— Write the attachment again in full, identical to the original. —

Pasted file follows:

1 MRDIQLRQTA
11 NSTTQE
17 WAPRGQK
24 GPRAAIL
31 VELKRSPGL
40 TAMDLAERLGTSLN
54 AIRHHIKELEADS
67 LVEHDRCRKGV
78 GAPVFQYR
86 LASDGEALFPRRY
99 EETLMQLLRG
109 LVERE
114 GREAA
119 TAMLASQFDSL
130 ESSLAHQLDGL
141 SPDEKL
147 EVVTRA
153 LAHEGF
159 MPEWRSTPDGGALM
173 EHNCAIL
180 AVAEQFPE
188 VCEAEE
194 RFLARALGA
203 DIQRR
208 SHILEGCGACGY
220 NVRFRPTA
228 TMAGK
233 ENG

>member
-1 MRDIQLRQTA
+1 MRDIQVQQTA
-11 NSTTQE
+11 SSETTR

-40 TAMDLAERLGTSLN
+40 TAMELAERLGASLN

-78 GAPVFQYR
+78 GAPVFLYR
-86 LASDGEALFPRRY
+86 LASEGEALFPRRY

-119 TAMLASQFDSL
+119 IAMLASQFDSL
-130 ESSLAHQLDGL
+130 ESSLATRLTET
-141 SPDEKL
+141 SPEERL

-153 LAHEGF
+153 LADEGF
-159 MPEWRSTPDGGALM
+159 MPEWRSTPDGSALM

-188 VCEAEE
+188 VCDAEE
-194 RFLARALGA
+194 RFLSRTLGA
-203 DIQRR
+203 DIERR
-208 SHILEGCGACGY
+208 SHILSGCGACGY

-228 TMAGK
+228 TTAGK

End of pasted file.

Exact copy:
1 MRDIQLRQTA
11 NSTTQE
17 WAPRGQK
24 GPRAAIL
31 VELKRSPGL
40 TAMDLAERLGTSLN
54 AIRHHIKELEADS
67 LVEHDRCRKGV
78 GAPVFQYR
86 LASDGEALFPRRY
99 EETLMQLLRG
109 LVERE
114 GREAA
119 TAMLASQFDSL
130 ESSLAHQLDGL
141 SPDEKL
147 EVVTRA
153 LAHEGF
159 MPEWRSTPDGGALM
173 EHNCAIL
180 AVAEQFPE
188 VCEAEE
194 RFLARALGA
203 DIQRR
208 SHILEGCGACGY
220 NVRFRPTA
228 TMAGK
233 ENG

>member
-1 MRDIQLRQTA
+1 MRDIQVQQTA
-11 NSTTQE
+11 SSETTR

-40 TAMDLAERLGTSLN
+40 TAMELAERLGASLN

-78 GAPVFQYR
+78 GAPVFLYR
-86 LASDGEALFPRRY
+86 LASEGEALFPRRY

-119 TAMLASQFDSL
+119 IAMLASQFDSL
-130 ESSLAHQLDGL
+130 ESSLATRLTET
-141 SPDEKL
+141 SPEERL

-153 LAHEGF
+153 LADEGF
-159 MPEWRSTPDGGALM
+159 MPEWRSTPDGSALM

-188 VCEAEE
+188 VCDAEE
-194 RFLARALGA
+194 RFLSRTLGA
-203 DIQRR
+203 DIERR
-208 SHILEGCGACGY
+208 SHILSGCGACGY

-228 TMAGK
+228 TTAGK